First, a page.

O&P Library > Orthotics and Prosthetics > 1959, Vol 13, Num 4 > pp. 49 - 53

Orthotics and ProstheticsThis journal was digitally reproduced with permission from the American Orthotic & Prosthetic Association (AOPA).

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Selected Case Reports from the Child

Robert Mazet, Jr., M.D. *
Harry Campbell, C.P. *


Editor's Note: This is the second in a series of case reports from the Child Amputee Prosthetics Project, University of California, Los Angeles. The first such report, Cases I and II, appeared in the September 1959 Journal, Pages 44-50.

A six-year-old boy with congenital left very short below-elbow amputation was first fitted in December 1955. His mother rejected the incomplete child at birth. He lived with his paternal grandmother, but had good relationship with father, who brought him in. He was a bright child; his father was anxious for him to have help. He appeared to be a good candidate for prosthesis. He was fitted with a step-up hinge and 99x hook ( Fig. 1 ).

It was quickly noted that, with the split socket, he lacked the necessary strength to obtain full elbow flexion. For this reason, a forearm lift assist was added to the prosthesis. This, in turn, created a demand for greater excursion of cable to open the T.D. at full flexion. Following this modification, he became a very competent user. He wore the device all his waking hours.

During the ensuing year, his parents were divorced and he was placed in a foster home. His father became a Deputy Sheriff. The boy made a good adjustment to these conditions. He outgrew the prosthesis and a new one was made.

He continued to be a good user, and outgrew two more prostheses. In September 1958, the fourth artificial arm with No. 88 hook was delivered. The father was then a federal prison guard. He is an unstable person who never stays long in any job. At that time it was noted that though this boy was undoubtedly a constant wearer, he was not a good user as he should be in view of his intelligence and the encouragement he has had from his father. The psychological trauma incident to the divorce, living in a foster home, and pathetically striving for some normal relationship with a somewhat unstable father, whose work sometimes keeps him away from home for several days, undoubtedly contribute to the substandard performance.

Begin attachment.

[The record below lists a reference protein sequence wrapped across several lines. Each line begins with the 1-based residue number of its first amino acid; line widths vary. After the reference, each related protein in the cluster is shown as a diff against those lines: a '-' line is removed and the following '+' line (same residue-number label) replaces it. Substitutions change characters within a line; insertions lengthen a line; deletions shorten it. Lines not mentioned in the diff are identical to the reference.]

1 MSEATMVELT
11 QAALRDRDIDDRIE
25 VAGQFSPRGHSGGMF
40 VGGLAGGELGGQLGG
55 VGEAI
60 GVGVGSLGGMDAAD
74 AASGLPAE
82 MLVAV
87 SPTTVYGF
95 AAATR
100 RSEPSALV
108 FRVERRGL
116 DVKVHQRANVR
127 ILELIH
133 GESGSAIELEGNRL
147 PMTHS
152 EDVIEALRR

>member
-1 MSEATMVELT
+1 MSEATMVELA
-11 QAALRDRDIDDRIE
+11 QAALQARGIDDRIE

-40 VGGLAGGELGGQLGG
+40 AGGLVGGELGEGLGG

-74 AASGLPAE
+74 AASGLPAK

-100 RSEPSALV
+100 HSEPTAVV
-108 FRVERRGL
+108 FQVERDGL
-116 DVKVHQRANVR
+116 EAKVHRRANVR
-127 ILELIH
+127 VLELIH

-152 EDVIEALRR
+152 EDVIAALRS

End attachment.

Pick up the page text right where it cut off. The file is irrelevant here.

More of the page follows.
The addition of a very simple device, the forearm lift assist, resulted in a significant improvement in performance.

The relatively poor performance level here appears to be due to the absence of a feeling of real need for the prosthesis. He wears it to please his father.

IV - D. H.

An 8-year-old colored boy was first seen in November 1953, fifteen months after a right forequarter amputation by a freight car. ( Fig. 2 ). A secondary scoliosis had developed. He lives 90 miles from UCLA. Prescription in the face of the handicaps of distance, membership in an underprivileged group, questionable parent cooperation, no available local training facilities, and a deformity severe enough to prohibit very great function, was considered justified because of the magnitude of the challenge to an investigative program.

A forequarter amputation prosthesis with axilla loop, straight shoulder plates, nudge elbow lock control, passive friction wrist rotation union, and Dorrance No. 88 hook was furnished in March 1954. The rib cage of this boy was too straight up and down to keep this shoulder cap in place without additional support. For this reason an over-the-shoulder clip was riveted to the prosthesis to keep it from slipping downward. Transportation and family difficulties made adequate training unfeasible. Consequently he became a wearer but not a user. The scoliosis was corrected.